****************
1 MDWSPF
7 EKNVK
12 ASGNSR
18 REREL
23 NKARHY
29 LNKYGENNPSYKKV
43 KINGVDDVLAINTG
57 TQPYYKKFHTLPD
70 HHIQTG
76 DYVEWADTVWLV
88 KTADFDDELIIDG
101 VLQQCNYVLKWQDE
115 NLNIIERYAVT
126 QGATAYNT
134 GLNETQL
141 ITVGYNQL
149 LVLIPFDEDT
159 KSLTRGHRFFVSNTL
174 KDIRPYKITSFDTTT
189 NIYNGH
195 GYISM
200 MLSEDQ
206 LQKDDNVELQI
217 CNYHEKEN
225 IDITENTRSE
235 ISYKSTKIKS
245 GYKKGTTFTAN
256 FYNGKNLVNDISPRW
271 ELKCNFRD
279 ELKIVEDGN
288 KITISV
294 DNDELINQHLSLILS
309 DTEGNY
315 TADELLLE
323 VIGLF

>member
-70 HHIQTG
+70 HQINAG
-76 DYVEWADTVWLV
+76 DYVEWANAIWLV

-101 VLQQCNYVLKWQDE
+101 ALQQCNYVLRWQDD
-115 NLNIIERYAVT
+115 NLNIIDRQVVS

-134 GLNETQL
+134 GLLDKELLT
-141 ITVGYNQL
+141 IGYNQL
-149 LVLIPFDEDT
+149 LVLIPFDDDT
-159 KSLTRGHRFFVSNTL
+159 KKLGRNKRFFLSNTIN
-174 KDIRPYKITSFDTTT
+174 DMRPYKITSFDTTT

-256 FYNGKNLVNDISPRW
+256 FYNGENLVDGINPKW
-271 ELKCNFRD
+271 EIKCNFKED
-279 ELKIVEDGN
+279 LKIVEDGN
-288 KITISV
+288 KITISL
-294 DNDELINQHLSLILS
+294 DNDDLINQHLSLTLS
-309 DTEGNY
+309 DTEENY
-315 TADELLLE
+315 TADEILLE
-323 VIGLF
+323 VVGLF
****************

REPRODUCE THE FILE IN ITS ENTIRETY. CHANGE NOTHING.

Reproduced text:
1 MDWSPF
7 EKNVK
12 ASGNSR
18 REREL
23 NKARHY
29 LNKYGENNPSYKKV
43 KINGVDDVLAINTG
57 TQPYYKKFHTLPD
70 HHIQTG
76 DYVEWADTVWLV
88 KTADFDDELIIDG
101 VLQQCNYVLKWQDE
115 NLNIIERYAVT
126 QGATAYNT
134 GLNETQL
141 ITVGYNQL
149 LVLIPFDEDT
159 KSLTRGHRFFVSNTL
174 KDIRPYKITSFDTTT
189 NIYNGH
195 GYISM
200 MLSEDQ
206 LQKDDNVELQI
217 CNYHEKEN
225 IDITENTRSE
235 ISYKSTKIKS
245 GYKKGTTFTAN
256 FYNGKNLVNDISPRW
271 ELKCNFRD
279 ELKIVEDGN
288 KITISV
294 DNDELINQHLSLILS
309 DTEGNY
315 TADELLLE
323 VIGLF

>member
-70 HHIQTG
+70 HQINAG
-76 DYVEWADTVWLV
+76 DYVEWANAIWLV

-101 VLQQCNYVLKWQDE
+101 ALQQCNYVLRWQDD
-115 NLNIIERYAVT
+115 NLNIIDRQVVS

-134 GLNETQL
+134 GLLDKELLT
-141 ITVGYNQL
+141 IGYNQL
-149 LVLIPFDEDT
+149 LVLIPFDDDT
-159 KSLTRGHRFFVSNTL
+159 KKLGRNKRFFLSNTIN
-174 KDIRPYKITSFDTTT
+174 DMRPYKITSFDTTT

-256 FYNGKNLVNDISPRW
+256 FYNGENLVDGINPKW
-271 ELKCNFRD
+271 EIKCNFKED
-279 ELKIVEDGN
+279 LKIVEDGN
-288 KITISV
+288 KITISL
-294 DNDELINQHLSLILS
+294 DNDDLINQHLSLTLS
-309 DTEGNY
+309 DTEENY
-315 TADELLLE
+315 TADEILLE
-323 VIGLF
+323 VVGLF